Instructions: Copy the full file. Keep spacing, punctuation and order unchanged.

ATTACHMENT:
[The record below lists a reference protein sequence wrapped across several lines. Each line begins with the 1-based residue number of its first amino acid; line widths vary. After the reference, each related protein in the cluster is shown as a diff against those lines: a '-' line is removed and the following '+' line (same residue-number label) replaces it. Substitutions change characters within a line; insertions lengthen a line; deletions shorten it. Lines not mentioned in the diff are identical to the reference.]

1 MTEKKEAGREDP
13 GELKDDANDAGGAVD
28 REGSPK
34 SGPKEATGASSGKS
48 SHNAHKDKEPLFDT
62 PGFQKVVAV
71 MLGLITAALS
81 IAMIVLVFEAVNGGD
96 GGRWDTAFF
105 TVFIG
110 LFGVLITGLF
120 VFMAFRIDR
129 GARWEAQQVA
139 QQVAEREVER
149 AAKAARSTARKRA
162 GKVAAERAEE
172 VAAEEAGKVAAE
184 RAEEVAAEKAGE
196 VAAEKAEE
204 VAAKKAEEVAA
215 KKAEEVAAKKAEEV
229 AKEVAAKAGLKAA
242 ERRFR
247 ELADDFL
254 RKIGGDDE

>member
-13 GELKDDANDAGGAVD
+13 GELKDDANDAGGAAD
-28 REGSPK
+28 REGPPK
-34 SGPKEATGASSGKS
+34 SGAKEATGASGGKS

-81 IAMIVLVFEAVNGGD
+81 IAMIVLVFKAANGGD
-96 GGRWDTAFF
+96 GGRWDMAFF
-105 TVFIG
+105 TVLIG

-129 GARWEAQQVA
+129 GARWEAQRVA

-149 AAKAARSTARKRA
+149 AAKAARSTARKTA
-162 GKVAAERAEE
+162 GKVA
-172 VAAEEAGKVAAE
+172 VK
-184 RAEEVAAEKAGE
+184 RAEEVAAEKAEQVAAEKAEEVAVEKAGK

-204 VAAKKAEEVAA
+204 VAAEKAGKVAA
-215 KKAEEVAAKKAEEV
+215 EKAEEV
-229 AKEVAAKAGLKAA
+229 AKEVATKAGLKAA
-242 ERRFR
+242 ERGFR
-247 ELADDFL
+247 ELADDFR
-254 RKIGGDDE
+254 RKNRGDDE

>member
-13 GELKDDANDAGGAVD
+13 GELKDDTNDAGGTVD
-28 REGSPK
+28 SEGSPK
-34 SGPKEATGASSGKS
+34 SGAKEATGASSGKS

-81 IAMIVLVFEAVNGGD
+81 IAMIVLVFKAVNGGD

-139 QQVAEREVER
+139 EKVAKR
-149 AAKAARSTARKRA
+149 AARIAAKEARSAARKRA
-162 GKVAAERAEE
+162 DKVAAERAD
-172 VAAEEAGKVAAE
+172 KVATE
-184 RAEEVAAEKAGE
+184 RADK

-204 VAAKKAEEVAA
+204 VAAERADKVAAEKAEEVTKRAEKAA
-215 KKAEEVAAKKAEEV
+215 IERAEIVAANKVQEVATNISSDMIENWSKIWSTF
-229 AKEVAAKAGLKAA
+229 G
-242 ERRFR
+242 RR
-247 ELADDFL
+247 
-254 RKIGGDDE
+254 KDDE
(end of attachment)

[The record below lists a reference protein sequence wrapped across several lines. Each line begins with the 1-based residue number of its first amino acid; line widths vary. After the reference, each related protein in the cluster is shown as a diff against those lines: a '-' line is removed and the following '+' line (same residue-number label) replaces it. Substitutions change characters within a line; insertions lengthen a line; deletions shorten it. Lines not mentioned in the diff are identical to the reference.]

1 MTEKKEAGREDP
13 GELKDDANDAGGAVD
28 REGSPK
34 SGPKEATGASSGKS
48 SHNAHKDKEPLFDT
62 PGFQKVVAV
71 MLGLITAALS
81 IAMIVLVFEAVNGGD
96 GGRWDTAFF
105 TVFIG
110 LFGVLITGLF
120 VFMAFRIDR
129 GARWEAQQVA
139 QQVAEREVER
149 AAKAARSTARKRA
162 GKVAAERAEE
172 VAAEEAGKVAAE
184 RAEEVAAEKAGE
196 VAAEKAEE
204 VAAKKAEEVAA
215 KKAEEVAAKKAEEV
229 AKEVAAKAGLKAA
242 ERRFR
247 ELADDFL
254 RKIGGDDE

>member
-13 GELKDDANDAGGAVD
+13 GELKDDANDAGGAAD
-28 REGSPK
+28 REGPPK
-34 SGPKEATGASSGKS
+34 SGAKEATGASGGKS

-81 IAMIVLVFEAVNGGD
+81 IAMIVLVFKAANGGD
-96 GGRWDTAFF
+96 GGRWDMAFF
-105 TVFIG
+105 TVLIG

-129 GARWEAQQVA
+129 GARWEAQRVA

-149 AAKAARSTARKRA
+149 AAKAARSTARKTA
-162 GKVAAERAEE
+162 GKVA
-172 VAAEEAGKVAAE
+172 VK
-184 RAEEVAAEKAGE
+184 RAEEVAAEKAEQVAAEKAEEVAVEKAGK

-204 VAAKKAEEVAA
+204 VAAEKAGKVAA
-215 KKAEEVAAKKAEEV
+215 EKAEEV
-229 AKEVAAKAGLKAA
+229 AKEVATKAGLKAA
-242 ERRFR
+242 ERGFR
-247 ELADDFL
+247 ELADDFR
-254 RKIGGDDE
+254 RKNRGDDE

>member
-13 GELKDDANDAGGAVD
+13 GELKDDTNDAGGTVD
-28 REGSPK
+28 SEGSPK
-34 SGPKEATGASSGKS
+34 SGAKEATGASSGKS

-81 IAMIVLVFEAVNGGD
+81 IAMIVLVFKAVNGGD

-139 QQVAEREVER
+139 EKVAKR
-149 AAKAARSTARKRA
+149 AARIAAKEARSAARKRA
-162 GKVAAERAEE
+162 DKVAAERAD
-172 VAAEEAGKVAAE
+172 KVATE
-184 RAEEVAAEKAGE
+184 RADK

-204 VAAKKAEEVAA
+204 VAAERADKVAAEKAEEVTKRAEKAA
-215 KKAEEVAAKKAEEV
+215 IERAEIVAANKVQEVATNISSDMIENWSKIWSTF
-229 AKEVAAKAGLKAA
+229 G
-242 ERRFR
+242 RR
-247 ELADDFL
+247 
-254 RKIGGDDE
+254 KDDE